The orphans' friend. volume (Oxford, N.C.) 1875-1895, September 08, 1875, Image 2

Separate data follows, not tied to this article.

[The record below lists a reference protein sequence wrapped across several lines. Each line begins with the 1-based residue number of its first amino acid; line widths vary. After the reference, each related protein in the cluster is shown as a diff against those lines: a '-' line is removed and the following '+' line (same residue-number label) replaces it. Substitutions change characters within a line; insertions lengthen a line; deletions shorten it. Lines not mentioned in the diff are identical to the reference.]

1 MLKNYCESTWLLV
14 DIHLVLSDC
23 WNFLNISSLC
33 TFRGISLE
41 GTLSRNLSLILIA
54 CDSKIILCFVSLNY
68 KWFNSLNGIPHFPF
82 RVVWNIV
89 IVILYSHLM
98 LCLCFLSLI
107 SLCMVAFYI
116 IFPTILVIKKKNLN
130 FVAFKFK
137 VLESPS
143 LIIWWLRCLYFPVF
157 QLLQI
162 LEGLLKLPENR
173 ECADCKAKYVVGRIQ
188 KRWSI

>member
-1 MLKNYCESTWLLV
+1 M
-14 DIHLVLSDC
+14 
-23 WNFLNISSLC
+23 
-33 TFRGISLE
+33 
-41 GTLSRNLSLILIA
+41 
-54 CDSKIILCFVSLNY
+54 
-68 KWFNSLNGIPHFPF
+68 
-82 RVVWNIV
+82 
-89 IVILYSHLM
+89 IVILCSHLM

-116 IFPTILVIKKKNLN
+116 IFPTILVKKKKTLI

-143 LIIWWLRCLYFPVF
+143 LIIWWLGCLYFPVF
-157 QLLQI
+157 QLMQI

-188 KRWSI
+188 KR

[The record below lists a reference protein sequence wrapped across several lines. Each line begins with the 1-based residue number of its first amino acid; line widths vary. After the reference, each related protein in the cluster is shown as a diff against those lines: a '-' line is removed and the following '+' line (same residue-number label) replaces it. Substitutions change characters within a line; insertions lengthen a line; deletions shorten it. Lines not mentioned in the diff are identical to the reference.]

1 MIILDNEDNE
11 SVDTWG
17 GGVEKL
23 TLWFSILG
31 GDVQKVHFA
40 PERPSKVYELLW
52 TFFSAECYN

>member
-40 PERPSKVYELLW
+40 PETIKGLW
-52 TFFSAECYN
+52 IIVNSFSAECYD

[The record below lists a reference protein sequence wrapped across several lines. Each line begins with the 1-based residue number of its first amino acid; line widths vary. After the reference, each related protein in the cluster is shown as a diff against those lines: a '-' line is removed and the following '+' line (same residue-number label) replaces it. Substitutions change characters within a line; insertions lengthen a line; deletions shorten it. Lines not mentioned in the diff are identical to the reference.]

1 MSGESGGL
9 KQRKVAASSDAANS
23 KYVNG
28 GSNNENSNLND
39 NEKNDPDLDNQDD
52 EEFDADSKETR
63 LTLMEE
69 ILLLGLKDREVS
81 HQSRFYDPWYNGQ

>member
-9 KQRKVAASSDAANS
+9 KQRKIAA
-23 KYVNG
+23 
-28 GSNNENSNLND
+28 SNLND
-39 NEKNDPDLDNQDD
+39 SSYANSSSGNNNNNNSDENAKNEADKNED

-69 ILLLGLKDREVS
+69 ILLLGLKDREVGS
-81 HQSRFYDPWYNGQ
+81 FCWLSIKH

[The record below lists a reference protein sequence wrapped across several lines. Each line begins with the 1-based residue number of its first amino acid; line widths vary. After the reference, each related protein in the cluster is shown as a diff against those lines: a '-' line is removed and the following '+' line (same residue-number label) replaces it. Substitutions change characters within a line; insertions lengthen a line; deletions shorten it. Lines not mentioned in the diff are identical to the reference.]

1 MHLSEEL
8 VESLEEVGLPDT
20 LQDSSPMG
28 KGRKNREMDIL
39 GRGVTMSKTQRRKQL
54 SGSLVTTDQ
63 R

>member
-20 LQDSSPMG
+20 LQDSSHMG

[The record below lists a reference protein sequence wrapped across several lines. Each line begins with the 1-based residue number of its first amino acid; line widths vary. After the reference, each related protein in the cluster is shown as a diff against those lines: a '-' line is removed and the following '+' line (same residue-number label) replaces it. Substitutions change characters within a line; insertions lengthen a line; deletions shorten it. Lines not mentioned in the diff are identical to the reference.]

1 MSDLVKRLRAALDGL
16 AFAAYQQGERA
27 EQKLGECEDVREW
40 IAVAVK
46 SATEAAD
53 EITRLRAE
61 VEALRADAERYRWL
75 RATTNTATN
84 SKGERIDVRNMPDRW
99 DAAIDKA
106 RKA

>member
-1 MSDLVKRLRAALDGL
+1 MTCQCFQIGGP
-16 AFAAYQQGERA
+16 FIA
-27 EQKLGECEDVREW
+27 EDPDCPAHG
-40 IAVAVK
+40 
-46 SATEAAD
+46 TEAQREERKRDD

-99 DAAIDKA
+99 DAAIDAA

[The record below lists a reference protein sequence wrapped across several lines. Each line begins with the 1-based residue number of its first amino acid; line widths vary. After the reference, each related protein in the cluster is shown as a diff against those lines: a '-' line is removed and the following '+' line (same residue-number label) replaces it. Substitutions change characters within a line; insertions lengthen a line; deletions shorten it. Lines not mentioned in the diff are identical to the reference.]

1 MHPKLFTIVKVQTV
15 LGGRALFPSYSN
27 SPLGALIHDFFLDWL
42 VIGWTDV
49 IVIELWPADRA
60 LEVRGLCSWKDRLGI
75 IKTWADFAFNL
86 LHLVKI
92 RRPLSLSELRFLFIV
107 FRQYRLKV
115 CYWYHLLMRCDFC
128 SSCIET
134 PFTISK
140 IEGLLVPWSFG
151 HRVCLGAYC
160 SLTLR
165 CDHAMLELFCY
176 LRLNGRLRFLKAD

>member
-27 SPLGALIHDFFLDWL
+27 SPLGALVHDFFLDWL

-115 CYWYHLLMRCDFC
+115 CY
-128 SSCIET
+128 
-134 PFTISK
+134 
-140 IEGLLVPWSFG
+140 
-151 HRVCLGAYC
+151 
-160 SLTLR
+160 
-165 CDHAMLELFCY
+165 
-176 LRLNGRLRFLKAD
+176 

HE ORPHANS’ FRIEND. WrilurKday, Sci»««iill>«r S> ISTS. ANUTIiSU EARNEST A^PEAE. AVenreabouttodo what it is ex- eeddiiigly unpleasant to be oblig ed, to do, namely, to make one more earnest appeal to the friends of D-he origan work in the State for help, and that at once. There is , one of three things inevitable —1st, wo must have immediate licjp, or, 2ud, the children will sutler for food and clothing, or, .Ard, the organization of the Asy lum; must disband. During the month of .T,uly the contributions to the Asylum were unusually -good, and wo began thepnoyith of August with a sur plus 'of. money and provisions, lint these were exhausted and there was,' during August, such a falling off in contributions, botli in mon.evd and supplies that we reached the end of the month without moans to meet the de mands of the institution, either in procuring food or other supplies. It is probable, the announce ments through the paper of t'le very liberal contribution.s receiv ed during the month of Julyf may have load many friends to sup pose that tliere was no need of doing much in the way^ ol send ing help for some time to coine. Tills, if the conjecture be correct, wa.s a mistake. AVo liave to pro- \iile,„at Oxford and JIars .Hill, for feeding and otherwise taking.care ofj about one hundred and fifty persons. It takes a good deal to do thi.s,. .and though wo may have a .pretty harge supply on hand at a time,' it is soon exhausted unless constantly replenished. , It is a" well known fact that the Oi'idian Asylum has no other dependence for its sttpport than the vohintaiy contributions of tlie p.atriotic ' and Christian people of .th'e State, and if tlie.se fail, it ;must go down. AVe believe the Ifttter alte'rnative would’ c.ause ■grief to' tliousands of the good jieople wlio liave always stood by jt, and thomsands of prayers are, ud doubt, daily going up for its success and continuance. But, a.s the poor sister said to the Dea- ' con, wo must now iiavO some po tatoes in tlio prayers. ' AVc have no fe.ars but that bountiful supplies of all sorts will come in as soon as the crops are garnered, but that is some time' off yet, and the children cannot live on a.ir nor naked pravor from now till then. ' AVo have stated the case fiiirly fthd squarely and leave it with (jod and the friends of the Or phans to decide -ivhat the result shall bo. Tlie demand for action is in\mediato and pressing. lieifolved, ^That' tlie Master of' cacfi' Sabr.r- dinate laHtlgc- appoiilt a Standilig Coiniiiitlre . upoa raisiiigf fituds for the OrpJnin Asylum, jtnd require said Committee to report in writ- hig each month,-and that said reports and the funds receiA’cd he tbrwardediinqnthlyW>'the Superintendent of the, Asylui% and that the sujiiiort tif the Orphan Asyluih be a regular ortler of business in eaeh Subordinate Lodge. Jit each communicathm.’’ - ; / . ■ AYe ask the early and earnest; attention and .the-Lo.dges ill regard to the above. Out;of the nearly two hundred and fifty working Lodges in the State, we liave .not had reports from more tliau fifty or sixty iii answer to tins I'eBolutioU'T-and yet. it. hijs all the force of aw ‘^edict-of; the Orawd Lodge.” ^ : L - . .. . CiONE AciAlK..''' "• Aj^jiropas to the foregoing we- copy tliat portion ot Grand Mas ter Blownfs circular, of last April which relafes to the ‘support of the Orphan Asylum: “Jo the ir. M., Wardem and Jirethren • the several Lodges in A'orf/i Carolina: ' 1 fool it my duty ro ooH upon you for more aytivc 'oliliUit in boluilf of that jjohh' fharity, at »nee the-.iuiilc and cluof glory of en torprisi! in this State, ' Title OHIMIAN* ASfYU'M AT OXfOUD. It ho Huetained : and tt>the Liulgosof tlko State Lt for support.. 0.tHr houor as linlividfKii MaswuSyOU’S character ns-a great brnevoloiit Insthiit'wm^ t>Mfgjaio« to. obey the resolutitins of the CSrand Lodge-, all dO' jmind that you do lud iiogleet to pnie'ule for tho supimrt of thu jwior helplcsKchjWreu com- inittcil to oiir care. Krsohitkm irf iho Grand lAodge f*u page .'iS, l’r»-et4iiugs if the Annual Cuimnunkafion, l)eremln-r, 187.‘3, is stiU in ftree and legally *ml morally hiiiding, and Master.s of Lodges are obliged to aoc that they are obeyed. And J now call upon you not tnly t* see to It that lliey an- ^dwyod in h'ftor, hut in lht‘ true sjijrit •. Maaonkoli,!.'!;. Tlu following fo the res AA’ltli nine. :..orplifuis' we. xvent fmm . -Oxfowl ta’iHickony.',:. A’cry kindly .‘nfetiiiudhbspi tablymutei'.- taiued. 'rheAIastCr.of the Hodge is a live'.JIason aiid a devoted miur. iater: -Kline’s ■ Hall was packed and many left for want of room. The people seemed to bo . gratifi ed with the prograss of the chil dren. .. .. ■ Next day found us at Jlorgan- ton. , The. Baptist rchwch!, was ■kindly offered, .and we .arranged the new seats .as well ..trs wo could and had a full house. The peo ple- complimented the perform ances of the children by undivid- -ed attention to a late hour. Air. Jlallard of the AValtoh House was very- kind and' atten tive and refusCd'cofiipensatio'h for his trouble and expense. Next day found xt.s af Old Fort. Gapt. AATiith’, Air. Burgih, and Mri Crawford kitidly feceived-us,- and we gav-e our eilfeftainmCHt . hi Crawfoifl’S .llalH-f- The- -pebplo wo'uld nfake’a coll'ectioh, though the orphan's of -McDowell are not at Oxford,- iBor at . Alans . Hill. Where are they ■? • Where are tlie orifiians of Burke? The ■ last question we asked in Morganton-. One man answered tliat .he- had never before Iieard -of any school for'orphans. He consUIerefl: ser vitude their normal, condition. Through rain we went to. Ashe ville aiid aimonnced aii entertain ment on--Monday, ovemiigs-fbut just at startihg-timo tiie - rain poured down in toiTents. Tiie people were anxious and a himi- ber went through the water ; but we tliduglit best'to postpoite the entertainmdhf' till' better weather,. Next morning wo measured the uitid for miles and then stuck at Blackstock’s Hill with the bnqrty wagou. A friendly mule gave us a lift and we landed at Alars Hill in time for supper. AVe find that the friends havebeen taking (or ather mistaking) subscriptions, for contributions. AV® are ' re minded of the preacher whose salary was about to bo increased by the' addition of a Inindred dol lars. lld'pfdfested that it nharly killed him to collect four.himdred dollars and that he .would sooner starve . at once than a.ffomp( to collect- another hundred. ' Pro visions are plentiful liei’e and the climate is very bi'acing; buttrmis- portation is tile trouble. But we are fixing our conveyances .and, if the rains will go to Texas for a while -vve will try to make the mountain tops hear of the orphan work. But more hereafter. J. H. AIills. EIMTORIAE. AVe have not put tiiis word at the head of this'afficle to let the reader know that ivhat is written under it is original, like the boy \vho.wrot.e; l‘thjs is a coxy” under the picture.,.he: iiad-drawn, oti Ins slate lest it might be mistaken lor the picture of sonie other animal; but w'O have,-taken “editorial” as a subjectdioman,editorial, jiast as the school boy would take the horse,” oi-.Vfho sheep,” as the sub ject of his composition, because, having to write'-About somethlug, he thought he liad 'as well write about that as any tiling else. This subject, lioweyeiy was’ suggested by a letter receivci(,l,. a,few days ago, from a youpg friend a.sking our advice .aud,aS(i!s.tauco iii pro curing, it-situatioii as Ass,ociat,Q .ed itor-of ■■■some; iiewspaiier,. and a.s- erting his belief that he' is qtiali- tied for sncli a position. - - A'et we good by his writings, AA'^e might go on lind mention other things necessary to success in an editorial career, not the most unimportant among which is brevity,.hut as by so doing- we should seem to traverse ,our own teachings under that head^ . we will leave our, young friend to ponder what we.have said and defer further remarks on the sub ject to some future occasion. 'HOW TO SEND EOJtES. ; Boxes, sacks, barrels, bundles lind packages, intended .for the use of.tjie Orphans at Oxford, should ht* -.marked Asy- i.C-M, Oxroep, C.,i and.,th.ere should b(s,no other marks to nils-' lead. In.^de of the box or ji.ack- agp'sho.uld be a list of the articles with tbq names of the contribu tors. .If sent .bv railroad :oi- ThK ILLUSTRATED AgB, pub- llshod by R. T. Fulghum, Ral- eigli, N. 'G., at ts-AOO per annum, improves upon acquaiutimce- It ought to liave not only a sustaiin- but a remunerative patronage. It is time for our people to- quit importing tlieir literary pap from- the North, and sustain liomc en- terjjasas iiud Home talent. notice iu jus l^tffer several graui- matical errors,, among which he spells “editor’i-.wi.th two .d’s. And this is not a singular case. A great many persoiis seem to think that-to edit a newspaper is ;a small,matter aiid very easily ylorie,.'. A . good ihaiiy are so far -convinced of thi.s tliat they go in to tlie business, and the result is, we, luiY.e .a great many very, sorry newspapers in.the country.:: . (AA”e don’t mean yours, brotlier editpr.)' ‘ ;^Nqw, tlperg’.ai'o sever.al .Ahlngs iie.cessaryj'fo^'qualify a in.an for sticcejssfiilly. cofiducting .a nevys- paper, a’lid mjilHiig it histructive to the reader, and profitable to the publisher, aim ive will meiifioii .s.ome,of , theim for. the benefit of our yd.tyug.fnpj}d, ..aiid for others ivitfi suhilar asjufaiipns.' And in the first placej'we lay down the proposifiori that if fakes more judgiiiittit ’ and'-ir'higher or der of';taloiit‘fo nrakh proper a'hd j‘ux.licloua-S6lbetioi:is - f6f a’; paper tliii'h it does’to’write! editorials, .as they'axe 'galld® Afot every edi- ’tidii of ’ a 'hewkpiiper is expected fo 'emit.ain 'sonfothihg original, (and sohie’of’thei.-. do have very original articles) and many of. ■tlK>se'’who feau ifhe'ra think they ■could havo'VHtten.as well, if not better, aiid pfobiibly they, could, but they niilst. liave the following prerequisites’)h order to succeed. Namely, Ideas. No lifah can .-vvrite a sen sible artielp for a newspaper with out,ideas!, ''AV.e knpw that many try it, bu.t llieir success is hot re- marlcablo! 'I'deas may;bo obtain ed by readiiigPjconversation and observatipu,'! provided there be ropni enough in. the brain to give them accommodatk-in.: .Another ne'ce.ssai-'y qfoilificatipn is, h.ave.|pet nrany men in(,ojir,,.(irne wdro had very correct’jdep^ of things, but .who form'd g^eati-.djfficulty ill shaping them Htfij ■'ftS'd.s. It i.s. a .riglit nice poiiij;'',tpvj0j.u and ;dove-titil words togetHt®, so as to express just what .rve-.foean and notliing more. U.f. course, liaving tlie ideas,. and.,, then selecting the words to clothe them in, it adds something to the beauty and fin ish of the composition to spell them properly. Dne other qual ification we’shall mention at pres ent is that of Judgment. A man may have very correct ideas of his subject; be may exceed in descriptive powers, bo very pathetic, so as to call up tears into the eyes of kis readers at will, or so caustic as to make the subject of his 'sa tire wince, yet if lie lack jndg- men t and scratches away out of time and place, he will spoil ev- oi'vthing and do more harm than steamer, the receipt of.tlib'freight agent sliqnld be sent by mail. I.iglit and valuable articles sliould )je soiit by. Express. ; Articles intended for flip' Or- pliiius at Alars Hill slioiild be marked Ori-h.an Asylum, AIars Hill, N. C. ..If sent ffoin tlie West, they can be easily fiir- w.ivrded from Asheville. It from tlio East, they should be sent by Salisbui-y and Old Fort, and in evprv case.tlio. receipt should be sent by niail. Tliese diroctlpns seem to be simple.; but valuable epntribn- timis have, been lost, because they hayd not been, observed. Wliut to Ecarit Our B«ysi hovi Not to thase girls or smaller than.',thchiselves:, AA”hen tlieir play’is overfor-tlu- ilay-to washflieir faces and luiiids, brush their hair spend tl-.o even, ing in the house. Not to take tlie easiest cliair in the.room and put it directly in front, of tlie fire,, and forget to-of fer it to tlio inother when she comes to. sit down. ’^lA) treat tlieir mother as polite- Iv a.-, if she \yero a strange lady ..who did.not spend jier life in their service . '. ■, - -Tobe as kind and. helpful to their sisters as to ptiier boys! sis ters.-- Not to grumble, or refuse .when asked to do some, erraiul . whicl must be done, and which :will; otherwise, take the time of some’ OHO' who has . more to do tliai themselves. ■ To make their friends among boys. To' take jirido in having their mothers and sisters for their best frioiidi. To try to find amiLseinept for the evening tliat all the tamily call join in, large iuid small. To take pride in being a gen tlemah at honio- To cultivate a cheerful tern per. To leam to sow on his own buttons. If they do anything-wrong to take their mothers into their con fidence, and above all, never to lie about anything they have done. To make up their minds not to learn to smoko, chew, or drink, remembering these things cannot bo unlearned, and that they are teriblo draw-backs to good men, necessaries to bad ones. To remember there never w-as a vagabond without these habits. 'To learn to save their mone> .and invest it from the first penny they earn,, and they are sure .to be rich men. To observe all these rules and tlicy are sure to bo geutlemeu. Tbc Critic bilcfac^. - On one occasion -Tpm Alarshall heard R. J. Breckinridge preach, and falling in witli him after the service, accompanied him hoUie. “Why don’t you preach better!” said Alarithall. “1 do a» well as I can,” answ'erod. Breckinridge. “AVhy don’t you preach as the Saviour did !” continued Alarshall. “Thai’s hard to do,” rejeined,.. Breckiuridgo.—“Preach in par- ■ ables,” said Alarshall; “tliat is a very simple and easy tiling to do; that’s the way our l^ord set forth’ the truth.” “AVell, Toiii,”-:said Breckinridge, “I have:as Irigli an', opinioii of yonr talentk . as anys.; body elsedias,.ana 1 sofa higher ' estimate bn ybur readhig. and.Tusi.ij toriilalloii than.most jie’ople tlo.r rd‘ef\-;you to make’.a jiarablp,;! and 1 defy you to firid'-oiie hi-all'. . literatm-e---outside of the New. Testament.” “Nonsense !” /ex claimed Alarshallcan makd fifty, and I Can: find a •hundred.” “AV^ell, try- it,' and let mo- know., replied Breckinridge. Shortly after, they met-’ again.., , “Well- Boh,” said Bi-cckiiiridge, . “AVhat about those tilings—the jiarahlos ! “1 Inu-e fried my’h(‘Kt', aiid'I can’t ’make oiiq; I’ve looked .every-! wliere, and 1 can’t fiiid'one. AV’liat ’does it all n.oaii ? I give it up.” Yon sec,” replied BrecUiii- ridge, “wliy T don’t preacli in par ables. I ca.,’. do that.” ’ A use iui' CiuacUes. Tu the. Editor (If the _ -■■ ■! ’ ' ‘ ' ! ! ih k’litlfie Am^vnti : A corrpspoiidefit A'h a hflcthit (1 libber ,!pf yo'ur'!jonriilil.;a!itk!i‘’if iiiore .is an,)’ ifsO'for chiiiclie.v; This r.;Uijnds i1ie-''of aii’dci'iifeiTtjtl pxja-riiumit'i.once'iiiadb-aiVd'had ulmi.-st.iprgptteiL'’‘ ‘'"j re -(Vhiii’ehP.saii’^ pht(;6u ated‘'s'bhitijiii pf Viiti-jrfo ol' 'aiib ‘ ekjjoiil-d ■ to tiie air for seyOral 'days in'' iin open yessel, there will ‘b'o-''no'ap;- piireiit cli.aiige !iii the bugs;‘ Init there will be in tiie 'buiif,.'for iio.w it is, as delicate and dei'ichiii& as before it ^vas I'aiik and disgust ing. No (lonlittlia tlie iirdoroiw principle could be 'easily"sBp!irat ed, perhaps by digesting with alcohol or other; and if'neatly bottled ami labejeii. It’ wduh! \-.ield a largo profit to practical perfnmer.s. The odor is unlike that of any other'perfume I have ever smelt, and lib one winild suspect its low pfigih! This is one'use for the eimii; there hiav bo others. . ■; ■■■_ ■ ■ c.'K.' Cincinnati, Ohio. Ifijlc in, .satur potash.ill water The.total silver prpiluction in the;wDrld from the.year 1850 to 1875 has been estimated, to. the 81,025,000,000, tiie Unitoil States producing one tenth of tlio entire amount. , The yield of Al-ixico is at the rate of s-20,000,000 annu- all}'. Pern is falling gradually behind, the yield for the year 1874 being but little over 83,000, 000. The mines of Chili and Bo livia are being rapidly developed, and will soon furnish a material item in the annual production. Ill 1867, Nevada proudly pointed to a yield of 812,500,000. In 1859, tlio production was hardly half as much. The production for the present j-ear will probably exceed 825,000,000. The annu al production of the Idaho luines is about 83,000,000, Or as much as the famous mines of Peru. Colorado in 1874 is estimated to have produced bullion to the amount of 81,000,000. A weed destroyed befo.rp it i ripens its seeds may sa-ye.' the labor of destroying a hundred next vear.